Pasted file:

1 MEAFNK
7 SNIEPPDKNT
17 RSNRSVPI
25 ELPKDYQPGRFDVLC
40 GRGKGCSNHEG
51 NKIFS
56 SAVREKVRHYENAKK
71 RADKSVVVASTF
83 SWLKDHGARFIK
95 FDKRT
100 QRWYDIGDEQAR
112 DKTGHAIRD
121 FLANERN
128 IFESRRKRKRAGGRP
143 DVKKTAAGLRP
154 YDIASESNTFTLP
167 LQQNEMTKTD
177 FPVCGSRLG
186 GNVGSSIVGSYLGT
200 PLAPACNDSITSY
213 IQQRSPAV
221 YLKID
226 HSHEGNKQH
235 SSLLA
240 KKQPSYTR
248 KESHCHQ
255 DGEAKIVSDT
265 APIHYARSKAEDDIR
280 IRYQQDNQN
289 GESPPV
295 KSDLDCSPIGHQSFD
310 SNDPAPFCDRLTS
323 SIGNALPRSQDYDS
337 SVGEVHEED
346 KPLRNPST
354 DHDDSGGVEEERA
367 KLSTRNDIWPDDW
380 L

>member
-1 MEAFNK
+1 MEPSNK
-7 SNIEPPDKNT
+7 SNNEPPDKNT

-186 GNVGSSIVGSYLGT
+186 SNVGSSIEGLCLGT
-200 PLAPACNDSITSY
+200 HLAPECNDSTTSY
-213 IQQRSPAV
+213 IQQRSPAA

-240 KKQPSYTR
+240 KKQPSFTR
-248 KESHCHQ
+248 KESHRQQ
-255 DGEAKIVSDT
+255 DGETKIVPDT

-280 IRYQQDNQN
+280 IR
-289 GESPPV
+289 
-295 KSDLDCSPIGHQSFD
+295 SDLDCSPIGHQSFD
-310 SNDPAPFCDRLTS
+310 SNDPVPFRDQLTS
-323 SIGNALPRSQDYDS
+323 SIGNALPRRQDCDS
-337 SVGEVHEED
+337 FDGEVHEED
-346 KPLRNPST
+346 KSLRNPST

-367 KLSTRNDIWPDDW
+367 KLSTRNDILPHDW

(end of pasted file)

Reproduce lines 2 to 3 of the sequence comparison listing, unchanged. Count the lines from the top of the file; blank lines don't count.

7 SNIEPPDKNT
17 RSNRSVPI